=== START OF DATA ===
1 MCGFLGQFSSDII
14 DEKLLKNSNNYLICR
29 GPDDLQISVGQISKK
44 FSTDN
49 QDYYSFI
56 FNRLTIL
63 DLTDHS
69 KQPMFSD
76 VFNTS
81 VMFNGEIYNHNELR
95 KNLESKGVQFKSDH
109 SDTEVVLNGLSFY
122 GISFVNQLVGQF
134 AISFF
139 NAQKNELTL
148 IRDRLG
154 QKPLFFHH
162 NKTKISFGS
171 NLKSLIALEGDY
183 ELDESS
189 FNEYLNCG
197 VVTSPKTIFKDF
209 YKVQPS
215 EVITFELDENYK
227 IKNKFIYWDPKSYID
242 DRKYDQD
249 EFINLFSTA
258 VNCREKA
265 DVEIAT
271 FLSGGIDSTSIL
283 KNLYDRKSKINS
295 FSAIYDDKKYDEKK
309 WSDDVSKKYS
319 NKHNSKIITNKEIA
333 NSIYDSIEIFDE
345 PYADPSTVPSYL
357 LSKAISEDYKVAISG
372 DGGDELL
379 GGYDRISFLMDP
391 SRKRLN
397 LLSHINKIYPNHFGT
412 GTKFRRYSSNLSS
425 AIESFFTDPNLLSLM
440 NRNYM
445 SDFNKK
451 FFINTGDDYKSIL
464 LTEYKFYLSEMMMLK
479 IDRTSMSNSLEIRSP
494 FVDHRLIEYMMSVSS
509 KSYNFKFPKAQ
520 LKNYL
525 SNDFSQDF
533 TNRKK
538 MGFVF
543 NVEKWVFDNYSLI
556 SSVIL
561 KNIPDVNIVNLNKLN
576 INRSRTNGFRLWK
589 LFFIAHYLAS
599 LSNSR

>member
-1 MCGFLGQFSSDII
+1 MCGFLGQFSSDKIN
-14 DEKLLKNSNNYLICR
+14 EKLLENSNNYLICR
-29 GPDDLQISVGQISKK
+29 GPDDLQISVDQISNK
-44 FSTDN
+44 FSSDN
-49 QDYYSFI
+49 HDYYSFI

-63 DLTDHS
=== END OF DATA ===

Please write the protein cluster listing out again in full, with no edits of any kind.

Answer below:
1 MCGFLGQFSSDII
14 DEKLLKNSNNYLICR
29 GPDDLQISVGQISKK
44 FSTDN
49 QDYYSFI
56 FNRLTIL
63 DLTDHS
69 KQPMFSD
76 VFNTS
81 VMFNGEIYNHNELR
95 KNLESKGVQFKSDH
109 SDTEVVLNGLSFY
122 GISFVNQLVGQF
134 AISFF
139 NAQKNELTL
148 IRDRLG
154 QKPLFFHH
162 NKTKISFGS
171 NLKSLIALEGDY
183 ELDESS
189 FNEYLNCG
197 VVTSPKTIFKDF
209 YKVQPS
215 EVITFELDENYK
227 IKNKFIYWDPKSYID
242 DRKYDQD
249 EFINLFSTA
258 VNCREKA
265 DVEIAT
271 FLSGGIDSTSIL
283 KNLYDRKSKINS
295 FSAIYDDKKYDEKK
309 WSDDVSKKYS
319 NKHNSKIITNKEIA
333 NSIYDSIEIFDE
345 PYADPSTVPSYL
357 LSKAISEDYKVAISG
372 DGGDELL
379 GGYDRISFLMDP
391 SRKRLN
397 LLSHINKIYPNHFGT
412 GTKFRRYSSNLSS
425 AIESFFTDPNLLSLM
440 NRNYM
445 SDFNKK
451 FFINTGDDYKSIL
464 LTEYKFYLSEMMMLK
479 IDRTSMSNSLEIRSP
494 FVDHRLIEYMMSVSS
509 KSYNFKFPKAQ
520 LKNYL
525 SNDFSQDF
533 TNRKK
538 MGFVF
543 NVEKWVFDNYSLI
556 SSVIL
561 KNIPDVNIVNLNKLN
576 INRSRTNGFRLWK
589 LFFIAHYLAS
599 LSNSR

>member
-1 MCGFLGQFSSDII
+1 MCGFLGQFSSDKIN
-14 DEKLLKNSNNYLICR
+14 EKLLENSNNYLICR
-29 GPDDLQISVGQISKK
+29 GPDDLQISVDQISNK
-44 FSTDN
+44 FSSDN
-49 QDYYSFI
+49 HDYYSFI

-63 DLTDHS